In 1774 Lord North became recorder, and at the general election tried to bring in two ministerial candidates. Webb and Edward Stratford stood ‘on the interest of the corporation, countenanced by the Minister’; and Popham and John Halliday (son of the Member in 1754) on that of the Market House Society. Webb and Stratford were returned head of the poll, but unseated on petition; and John Roberts, who had been mayor and returning officer, was convicted of bribery.8

By the general election of 1780 Halliday had gone over to Government, and North confined his efforts to ousting Popham. Government contributed nearly £3,000 from secret service funds towards the cost of this election,9 and Popham withdrew before the poll. What part the Market House Society took is not clear.

In December 1781, when Roberts was dying, Halliday sent to John Robinson a scheme ‘to preserve the peace of the town’.10

It must be observed that all the principal manufacturers of Taunton are Dissenters, and much at enmity with the corporation, who will not admit any person of that description to become a magistrate of the town. An opposition to any candidate that the corporation approve is therefore mostly to be apprehended from them. It is proposed to prevent any effectual opposition by endeavouring to stop it at the fountain head in the manner here recommended.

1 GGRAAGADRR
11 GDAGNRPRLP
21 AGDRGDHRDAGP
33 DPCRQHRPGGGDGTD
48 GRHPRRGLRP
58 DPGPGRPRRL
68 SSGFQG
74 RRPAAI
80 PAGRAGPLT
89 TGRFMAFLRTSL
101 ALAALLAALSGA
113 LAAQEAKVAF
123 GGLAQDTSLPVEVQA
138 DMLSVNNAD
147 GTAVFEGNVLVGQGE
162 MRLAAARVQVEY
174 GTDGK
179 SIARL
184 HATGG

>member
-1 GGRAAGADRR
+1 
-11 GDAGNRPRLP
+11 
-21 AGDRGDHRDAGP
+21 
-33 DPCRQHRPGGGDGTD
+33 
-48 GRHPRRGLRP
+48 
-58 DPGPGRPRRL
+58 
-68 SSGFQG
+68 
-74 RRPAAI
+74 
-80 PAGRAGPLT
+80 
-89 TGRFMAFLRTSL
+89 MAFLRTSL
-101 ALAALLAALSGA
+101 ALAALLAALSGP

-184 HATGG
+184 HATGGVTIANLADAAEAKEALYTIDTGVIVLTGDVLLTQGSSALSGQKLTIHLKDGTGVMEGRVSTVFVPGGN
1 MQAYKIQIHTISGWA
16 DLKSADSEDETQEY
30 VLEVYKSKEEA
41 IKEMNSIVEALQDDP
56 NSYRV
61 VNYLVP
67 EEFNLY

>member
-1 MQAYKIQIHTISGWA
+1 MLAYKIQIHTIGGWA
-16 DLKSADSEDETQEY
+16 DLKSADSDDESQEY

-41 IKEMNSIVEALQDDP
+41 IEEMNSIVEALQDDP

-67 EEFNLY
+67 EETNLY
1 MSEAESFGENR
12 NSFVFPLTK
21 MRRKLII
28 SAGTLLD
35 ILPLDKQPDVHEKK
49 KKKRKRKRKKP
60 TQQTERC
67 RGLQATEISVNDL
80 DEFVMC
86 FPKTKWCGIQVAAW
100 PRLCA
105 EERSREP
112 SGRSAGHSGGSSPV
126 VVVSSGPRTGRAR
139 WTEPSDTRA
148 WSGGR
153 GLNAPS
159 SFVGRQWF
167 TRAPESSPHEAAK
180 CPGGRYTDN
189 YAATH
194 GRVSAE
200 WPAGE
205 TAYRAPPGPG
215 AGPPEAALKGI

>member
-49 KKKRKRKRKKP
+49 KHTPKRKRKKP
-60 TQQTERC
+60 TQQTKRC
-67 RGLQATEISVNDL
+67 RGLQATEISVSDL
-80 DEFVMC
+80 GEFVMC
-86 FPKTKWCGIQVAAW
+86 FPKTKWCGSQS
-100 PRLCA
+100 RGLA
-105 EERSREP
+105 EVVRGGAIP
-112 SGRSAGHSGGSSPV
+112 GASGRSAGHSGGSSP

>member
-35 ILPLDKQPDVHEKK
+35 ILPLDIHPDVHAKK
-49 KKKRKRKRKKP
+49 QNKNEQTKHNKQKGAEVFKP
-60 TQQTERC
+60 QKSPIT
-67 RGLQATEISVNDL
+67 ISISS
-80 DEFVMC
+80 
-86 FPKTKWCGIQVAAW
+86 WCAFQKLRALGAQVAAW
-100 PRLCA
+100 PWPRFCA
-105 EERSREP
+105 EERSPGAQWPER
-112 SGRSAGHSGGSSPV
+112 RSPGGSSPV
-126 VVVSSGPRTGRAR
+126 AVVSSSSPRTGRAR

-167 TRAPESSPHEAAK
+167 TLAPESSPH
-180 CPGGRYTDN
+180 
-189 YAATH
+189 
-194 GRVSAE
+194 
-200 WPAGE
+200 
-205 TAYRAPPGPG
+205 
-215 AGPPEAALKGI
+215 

Under this scheme the Government was to give £500 to the woollen manufacturers, £300 to the silk manufacturers, and 29s. each to 250 poor voters. North accepted the plan; and Benjamin Hammett, a prominent member of the Market House Society, was selected as candidate for the forthcoming by-election. But the scheme did not secure him an unopposed return. Sarah Farley’s Bristol Journal wrote on 30 Mar. 1782:

Sir James Langham was supported as an independent man by all the gentlemen in the neighbourhood ... but a certain interest being given to Mr. Hammett turned the scale in his favour.

In 1784 Hammett and Popham, the Market House Society candidates, were returned unopposed.

Author: J. A. Cannon


  • 1. J. Toulmin, Hist. Taunton, 84.
  • 2. Add. 32736, ff. 23, 49.
  • 3. Kite & Palmer, Taunton, 22.
  • 4. Namier, Structure, 432, 433, 435, 438, 441.
  • 5. Toulmin, 179.
  • 6. Grenville mss (JM); Grenville letter bk., Grenville mss (HL).
  • 7. Sherborne Merc. 21 Mar. 1768; Toulmin, 85.
  • 8. Sherborne Merc. 3 Apr. 1775.
  • 9. Laprade, 57.
  • 10. Ibid. 38-39.